Although still a large pool area that fits in with its surroundings, it lacks the magic of the main pool area…which means it is generally not very crowded and a great place to relax.
On the west side of the property lies the Luau Cove where Polynesian Resort guests can reserve and join in a traditional Polynesian luau at Disney’s Spirit of Aloha Dinner Show.
In typical Disney fashion, this is not your typical luau. Sure, it has Hula dancing and fire dancing, but it features Disney fun and is truly a unique experience.
The two-hour Spirit of Aloha Dinner Show typically features two shows nightly with three different categories of seats with Adult prices ranging from $60-78 and children $33-48.
Just beyond Luau Cove is the walkway to the Grand Floridian Resort where a running trail map can help guide guests on a morning walk or run just before getting in their 20,000 steps for the day!
As we head east to explore the rest of the Polynesian Resort, we will find pathways curving and winding through lush landscapes and past unique Polynesian statuary.
There are 12 buildings that house nearly 850 rooms at the Polynesian Resort in addition to the over the water Bora Bora Bungalows (where prices can easily reach $1500-2000 per night or more).
The Views along the shoreline of the Polynesian Resort are stunning with white sand beaches, the Bora Bora Bungalows and the spires of Space Mountain off in the distance.
On the far east side of the Polynesian Resort is a short pathway to the Ticket and Transportation Center and monorail service to Magic Kingdom and Epcot as well as ferry boat service to Magic Kingdom.
It only takes a couple of minutes from the Moorea building to navigate the path to the Ticket and Transportation Center.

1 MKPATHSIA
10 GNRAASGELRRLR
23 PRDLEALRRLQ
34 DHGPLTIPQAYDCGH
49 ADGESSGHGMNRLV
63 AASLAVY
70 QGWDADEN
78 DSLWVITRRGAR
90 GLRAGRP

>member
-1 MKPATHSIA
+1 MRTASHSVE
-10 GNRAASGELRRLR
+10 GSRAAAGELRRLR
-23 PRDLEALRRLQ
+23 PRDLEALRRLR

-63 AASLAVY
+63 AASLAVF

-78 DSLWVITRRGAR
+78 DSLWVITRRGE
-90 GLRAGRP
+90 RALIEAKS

From this vantage point, there are great views looking back at the Polynesian Resort.
The great thing about the Polynesian Resort is that every building is close to a coveted guest area.
Buildings are either close to the Great Ceremonial House with food, shopping and monorail access, or close to the Lava Pool, or close to the Oasis pool or close to the pathway to the Ticket and Transportation Center with its monorail and ferry service.
The Polynesian Resort is a terrific property to explore!
And now…on to the rooms!
On this particular trip, we rented DVC points and secured a studio with a preferred view.
You can read all about why we think we made a Nerdy mistake with the preferred view room here.
However, our decision to stay at the Polynesian Resort was a great one because we love this property!
The main differences between the Disney Vacation Club studio and a typical room is that the DVC studio has a small wet bar and a second shower (in addition to the shower/tub combo) and sink.
The amenities of both room types are very similar.
Overall, the Polynesian Resort is in a great location within Walt Disney World, the rooms are well-appointed and deserve the “Deluxe” tag and it is one of those rare resorts that truly transports you away to another place and time.
We will be back to the Polynesian Resort and we recommend you do the same.